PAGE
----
Day 610:11Broadway play The Shark is Broken offers a behind-the-scenes look at the making of Jaws
The Shark is Broken is a play about the squabbles between a trio of bored actors stuck on a ramshackle boat waiting for a mechanical shark to start working. If something about that setup sounds familiar, it’s because co-writer Ian Shaw drew from his own father Robert’s experiences filming Jaws.
To add another wrinkle, Ian Shaw actually plays his own father in the play.
“It’s quite an intimate thing to pretend to be your father,” Ian Shaw told Day 6 guest host Peter Armstrong.
“In my heart, there’s a lot of love. So it does feel like it’s some sort of affectionate dance that we’re performing in some strange way.”
After selling out at the Edinburgh Fringe in 2019, the comedy has since moved to London, and then to Toronto fall in 2022 before opening this month on Broadway.
Jaws remains iconic nearly 50 years after it was released. It became the first modern summer blockbuster in 1975 and put Steven Spielberg on the path to becoming Hollywood’s most successful director.
None of that seemed likely to actors Roy Scheider, Richard Dreyfuss and, of course, Robert Shaw — who are portrayed in the play — during the troubled production.
Robert Shaw was an Oscar-nominated actor and appeared in several ’70s blockbusters, ranging from The Sting to The Taking of Pelham One Two Three. He was also a novelist and playwright, but as his son Ian confirms, he had a torrid personal life and alcoholism plagued him most of his life. Robert Shaw died at 51 in 1978.
Ian Shaw spoke with Armstrong about how the play emerged from reading his father’s “drinking diaries” and what it was like to visit the set of Jaws as a child. Here’s part of their conversation.
This play started on a bit of a whim when it opened in Edinburgh. You weren’t sure anybody was going to show up. And now here you are, performing it on Broadway, your first Broadway show. How is this moment feeling for you?
I’m still pinching myself. It’s very hard to process. You know, I’m currently in the theater — the John Golden here — that my mother [actor Mary Ure] did Look Back In Anger in 1957, which is something that I never thought I would say.
So, yes, I mean, I did think that the play had a popular element to it, but I just thought we would be touring around village halls…. I thought that, obviously Jaws fans — of which there are a sizeable number — would be interested in the behind the scenes story, but I didn’t conceive that it would be quite so popular.
If I’ve got this right, you got the idea to write this play after reading what you’ve called your father’s drinking journals? What on earth is a drinking journal?
It’s literally an account of what you didn’t drink or did drink that day. So, it would be, you know, “June the 10th, no alcohol.” And then it might be, “July 15th, two bottles of wine.”
What I found moving about that was that you could see the attempt. You could see that he was in the grip of something that he was trying to shake himself free from.
And, of course, he didn’t manage to in the end with the shark being broken during the filming of Jaws. There were so many delays that it was just an invitation to open a bottle of vodka, you know?
What was it about that, though, that made you think, “huh.” Because there’s all these different parts of the story that you grew up in the lore of this movie—
Yes…. There were a lot of alcoholics in the acting profession from Robert’s era. And I sometimes wonder whether they were trying to compensate for the lack of masculine liberty that there is associated with being an actor, by being a hard drinking, tough guy.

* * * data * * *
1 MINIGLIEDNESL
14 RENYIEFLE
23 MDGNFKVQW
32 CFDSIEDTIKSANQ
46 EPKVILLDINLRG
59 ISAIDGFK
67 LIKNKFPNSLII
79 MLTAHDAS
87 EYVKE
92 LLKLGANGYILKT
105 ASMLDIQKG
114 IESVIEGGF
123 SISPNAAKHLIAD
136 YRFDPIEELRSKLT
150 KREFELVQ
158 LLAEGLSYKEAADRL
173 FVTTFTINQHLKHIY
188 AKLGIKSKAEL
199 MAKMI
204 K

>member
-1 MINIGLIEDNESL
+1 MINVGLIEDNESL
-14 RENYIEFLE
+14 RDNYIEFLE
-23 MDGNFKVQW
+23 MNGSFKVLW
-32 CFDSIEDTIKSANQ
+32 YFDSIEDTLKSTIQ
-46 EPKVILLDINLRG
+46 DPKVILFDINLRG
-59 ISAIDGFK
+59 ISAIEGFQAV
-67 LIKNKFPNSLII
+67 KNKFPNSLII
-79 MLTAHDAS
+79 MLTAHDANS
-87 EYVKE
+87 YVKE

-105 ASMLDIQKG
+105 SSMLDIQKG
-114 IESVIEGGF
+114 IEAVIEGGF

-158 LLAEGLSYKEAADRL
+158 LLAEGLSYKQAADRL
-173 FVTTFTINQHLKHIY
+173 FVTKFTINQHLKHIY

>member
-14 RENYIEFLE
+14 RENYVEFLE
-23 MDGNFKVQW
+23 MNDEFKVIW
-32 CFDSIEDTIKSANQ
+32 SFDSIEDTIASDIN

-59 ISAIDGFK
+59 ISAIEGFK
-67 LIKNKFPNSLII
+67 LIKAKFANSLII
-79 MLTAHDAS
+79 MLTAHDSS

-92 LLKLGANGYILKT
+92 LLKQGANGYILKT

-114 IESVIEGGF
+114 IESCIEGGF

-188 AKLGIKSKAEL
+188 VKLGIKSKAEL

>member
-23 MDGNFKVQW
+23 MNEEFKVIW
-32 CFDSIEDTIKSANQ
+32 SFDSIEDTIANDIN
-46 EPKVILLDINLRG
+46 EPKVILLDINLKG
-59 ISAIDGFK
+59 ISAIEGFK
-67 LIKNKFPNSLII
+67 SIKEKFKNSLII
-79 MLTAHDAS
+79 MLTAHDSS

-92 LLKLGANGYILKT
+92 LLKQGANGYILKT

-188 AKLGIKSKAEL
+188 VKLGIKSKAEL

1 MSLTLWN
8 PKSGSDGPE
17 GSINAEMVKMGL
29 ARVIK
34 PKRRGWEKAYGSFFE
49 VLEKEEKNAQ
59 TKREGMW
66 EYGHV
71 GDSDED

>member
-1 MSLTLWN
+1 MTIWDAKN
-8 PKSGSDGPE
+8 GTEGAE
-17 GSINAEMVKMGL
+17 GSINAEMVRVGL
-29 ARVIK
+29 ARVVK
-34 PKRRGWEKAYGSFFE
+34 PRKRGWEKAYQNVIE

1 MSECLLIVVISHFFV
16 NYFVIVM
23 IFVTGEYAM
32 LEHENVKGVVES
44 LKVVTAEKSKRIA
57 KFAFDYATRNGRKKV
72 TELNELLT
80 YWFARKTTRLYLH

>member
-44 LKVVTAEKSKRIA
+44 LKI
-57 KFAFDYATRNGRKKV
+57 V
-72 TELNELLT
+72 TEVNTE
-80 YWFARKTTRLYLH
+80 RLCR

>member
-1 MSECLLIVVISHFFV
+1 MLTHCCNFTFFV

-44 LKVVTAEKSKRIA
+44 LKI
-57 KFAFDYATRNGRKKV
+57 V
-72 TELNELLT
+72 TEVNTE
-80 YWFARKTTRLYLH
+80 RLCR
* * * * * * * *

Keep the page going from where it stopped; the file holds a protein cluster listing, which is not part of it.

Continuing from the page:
I do find that fascinating and I do find it fascinating how the world has evolved since then.
23:50In The Shark is Broken, Ian Shaw depicts the behind-the-scenes drama on the set of Jaws and plays his father
I wonder how much of a glimpse this has given you into a better understanding, maybe, of your dad. I mean, he died, [when] you were quite young, right? He was 51 years old. So that would have been—
When I was eight.
So you don’t get that chance to know him as an adult. Did that make it difficult to portray him on stage?
I don’t know. I mean, I do feel that I did know him quite well, obviously, from the perspective of a boy. And the great thing about that is that you’re not in conflict. So, it’s before you start to break free of your father, so I didn’t go through the teen years that some of my siblings did with him. So we were simpatico.
And then, of course, you know, in my research and talking to the family, and reading everything that he wrote and all the interviews that he did, and watching his performances on film and watching his performances on The Dick Cavett Show … you do feel that you’ve got a fairly comprehensive picture of somebody.
And, of course, I share much of his outlook anyway, so I feel that I’ve never known a character better.
You visited the set [of Jaws] as a young kid, right? Like four or five years old when we go to a movie set, such a magical place. You have no idea that these giants — these actors that were working with your dad — they didn’t get along. When and how did you find out that there was this tension between those three?
I think I sort of had the feeling that it wasn’t all plain sailing. But it was only really when I met Richard Dreyfuss that I realized the extent of it, because I met him in the ’90s and auditioned for him and introduced myself as Robert Shaw’s son. He looked like he’d seen a ghost, which was quite appropriate because he was auditioning Hamlet, you know?
Did you expect to write a play that was so funny when you set out to patch this thing together?
Yeah, that was the intention, you know, to make it a comedy. I mean, I personally think Jaws is very funny… And so we were taking inspiration from the film, and it also veers quite swiftly to a different change of tone.
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